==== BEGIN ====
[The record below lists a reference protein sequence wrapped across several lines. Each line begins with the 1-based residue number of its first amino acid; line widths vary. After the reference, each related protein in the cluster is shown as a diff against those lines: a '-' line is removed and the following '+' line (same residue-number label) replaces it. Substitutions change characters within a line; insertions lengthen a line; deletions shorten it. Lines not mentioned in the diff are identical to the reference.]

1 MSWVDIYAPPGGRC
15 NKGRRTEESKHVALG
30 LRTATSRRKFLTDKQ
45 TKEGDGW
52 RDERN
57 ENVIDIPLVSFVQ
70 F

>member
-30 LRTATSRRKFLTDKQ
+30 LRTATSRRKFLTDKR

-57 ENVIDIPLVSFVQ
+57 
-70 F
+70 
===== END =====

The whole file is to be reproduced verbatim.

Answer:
[The record below lists a reference protein sequence wrapped across several lines. Each line begins with the 1-based residue number of its first amino acid; line widths vary. After the reference, each related protein in the cluster is shown as a diff against those lines: a '-' line is removed and the following '+' line (same residue-number label) replaces it. Substitutions change characters within a line; insertions lengthen a line; deletions shorten it. Lines not mentioned in the diff are identical to the reference.]

1 MSWVDIYAPPGGRC
15 NKGRRTEESKHVALG
30 LRTATSRRKFLTDKQ
45 TKEGDGW
52 RDERN
57 ENVIDIPLVSFVQ
70 F

>member
-30 LRTATSRRKFLTDKQ
+30 LRTATSRRKFLTDKR

-57 ENVIDIPLVSFVQ
+57 
-70 F
+70 